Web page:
We performed statistical analysis in the software package IBM SPSS Statistics 23.0 (SPSS, Chicago, IL, USA), with a significance level of p < 0.05. The normality of the distribution of individual parameters within the groups was tested using the Kolmogorov–Smirnov and the Shapiro–Wilk tests of normality. Since the analysis showed a non-normal distribution of data, non-parametric statistical tests (Kruskal–Wallis, Mann–Whitney, and Spearman correlation test) were used. The Kruskal–Wallis test showed whether there were differences in the measured values of cellular and humoral immunity between three or more groups. The Mann–Whitney test was used to compare individual groups. Cellular and humoral immunity, as well as study participants’ ages, number of symptoms, and the time since the last contact with the SARS-CoV-2 antigen were correlated by performing the Spearman correlation test.

3. Results

3.1. Population Characteristics

Analyzed data obtained from 200 study participants are shown in Table 1. Out of 200 study participants, only 1 study participant (0.5%) was symptomatically re-infected with SARS-CoV-2 (confirmed by PCR test), while 6 study participants (3%) became symptomatically infected after vaccination, which was also confirmed with PCR testing. PCR testing was done before or after inclusion in our study. However, the re-infected patient and the patients infected after vaccination had mild clinical symptoms of COVID-19, and they were not hospitalized.
Of the total number of study participants, 55 were diagnosed with SARS-CoV-2 infection (group 1). Furthermore, 55 study participants were vaccinated (group 2), while 45 were not vaccinated and had not recovered from SARS-CoV-2 infection (group 4). The remaining study participants (45) had previously recovered from infection and were vaccinated against SARS-CoV-2 (group 3).

3.2. Levels of Cellular and Humoral Immunity

We analyzed data obtained from 102 (51.0%) male study participants and 98 (49.0%) female study participants. There was neither a significant difference in the level of cellular immunity between males and females (p = 0.277) nor any difference in antibody levels between males and females (p = 0.281). The analysis showed no significant difference in the level of cellular immunity between groups 1 and 2 (p = 0.050). The Mann–Whitney test showed significantly higher cellular immunity in group 3 compared to group 1 (p = 0.005) and group 2 (p < 0.001) (Figure 1A). All study participants in group 4 had a negative result for the cellular immune response (<200 mIU/mL). Furthermore, we observed significantly higher antibody levels in group 3 compared to group 1 (p < 0.001) and group 2 (p < 0.001) (Figure 1B). These results suggest that individuals who have a combination of infection and vaccination have significantly higher levels of both humoral and cellular immunity to SARS-CoV-2 antigen S compared to study participants with a previous SARS-CoV-2 infection or study participants only vaccinated against SARS-CoV-2.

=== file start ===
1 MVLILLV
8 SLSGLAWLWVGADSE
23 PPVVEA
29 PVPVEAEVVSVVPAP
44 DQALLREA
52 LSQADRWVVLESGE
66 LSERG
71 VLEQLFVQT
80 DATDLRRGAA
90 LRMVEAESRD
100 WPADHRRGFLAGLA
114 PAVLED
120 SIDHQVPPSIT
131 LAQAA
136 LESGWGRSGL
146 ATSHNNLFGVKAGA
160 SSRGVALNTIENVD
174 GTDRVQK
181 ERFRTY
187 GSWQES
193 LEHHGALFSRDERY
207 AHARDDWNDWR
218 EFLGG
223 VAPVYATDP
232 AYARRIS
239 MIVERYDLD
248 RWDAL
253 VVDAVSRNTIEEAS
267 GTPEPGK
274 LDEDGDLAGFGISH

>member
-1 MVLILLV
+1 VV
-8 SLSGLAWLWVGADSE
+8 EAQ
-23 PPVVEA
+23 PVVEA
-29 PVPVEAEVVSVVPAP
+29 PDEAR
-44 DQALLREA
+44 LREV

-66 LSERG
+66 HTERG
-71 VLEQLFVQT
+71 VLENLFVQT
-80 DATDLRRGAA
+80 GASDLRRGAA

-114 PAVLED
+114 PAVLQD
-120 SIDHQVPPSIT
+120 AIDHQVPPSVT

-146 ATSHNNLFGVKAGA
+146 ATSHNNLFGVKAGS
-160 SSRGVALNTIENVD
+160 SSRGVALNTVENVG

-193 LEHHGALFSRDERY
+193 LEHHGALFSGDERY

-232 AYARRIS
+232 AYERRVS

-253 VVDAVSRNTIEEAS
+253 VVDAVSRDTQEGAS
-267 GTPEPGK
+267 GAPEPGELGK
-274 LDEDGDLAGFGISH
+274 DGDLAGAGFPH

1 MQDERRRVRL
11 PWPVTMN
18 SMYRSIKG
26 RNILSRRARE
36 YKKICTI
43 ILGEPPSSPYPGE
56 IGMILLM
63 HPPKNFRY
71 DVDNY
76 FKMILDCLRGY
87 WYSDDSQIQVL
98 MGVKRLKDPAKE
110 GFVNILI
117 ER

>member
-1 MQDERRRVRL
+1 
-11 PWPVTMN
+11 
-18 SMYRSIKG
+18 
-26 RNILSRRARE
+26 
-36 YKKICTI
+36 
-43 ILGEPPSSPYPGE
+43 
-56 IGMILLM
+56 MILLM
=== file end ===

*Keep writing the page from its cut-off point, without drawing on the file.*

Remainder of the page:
The Spearman test showed a significant positive correlation (r = 0.801) between cellular immunity and antibody levels (p < 0.001), as well as a positive correlation between cellular (r = 0.400, p < 0.001) and humoral immunity (r = 0.314, p < 0.001) in comparison with the number of symptoms (Table 2). Additionally, the Spearman test showed a significant negative correlation (r = −0.426) between antibody levels and the time since the last contact with the viral antigen S (p < 0.001), while no significant correlation existed for cellular immunity (p = 0.240). Moreover, our results show a statistically significant positive correlation between the immune response (cellular and humoral) with the age of study participants. Table 2 shows the correlation tests with the corresponding coefficients and p values.
The Mann–Whitney test showed significantly higher antibody levels in study participants exposed to the viral antigen less than six months prior than those exposed more than six months prior (p < 0.001) (Figure 2A). In contrast, levels of cellular immunity were not significantly different when comparing time elapsed from exposure to the SARS-CoV-2 antigen S (p = 0.483) (Figure 2B).
Furthermore, we observed significantly higher antibody levels in study participants between 60 to 82 years old in comparison with those between 12 to 39 years old (p = 0.002) (Figure 2C). The same significant difference was observed for cellular immunity (interferon-gamma level) (Mann–Whitney test, p = 0.014) (Figure 2D).

4. Discussion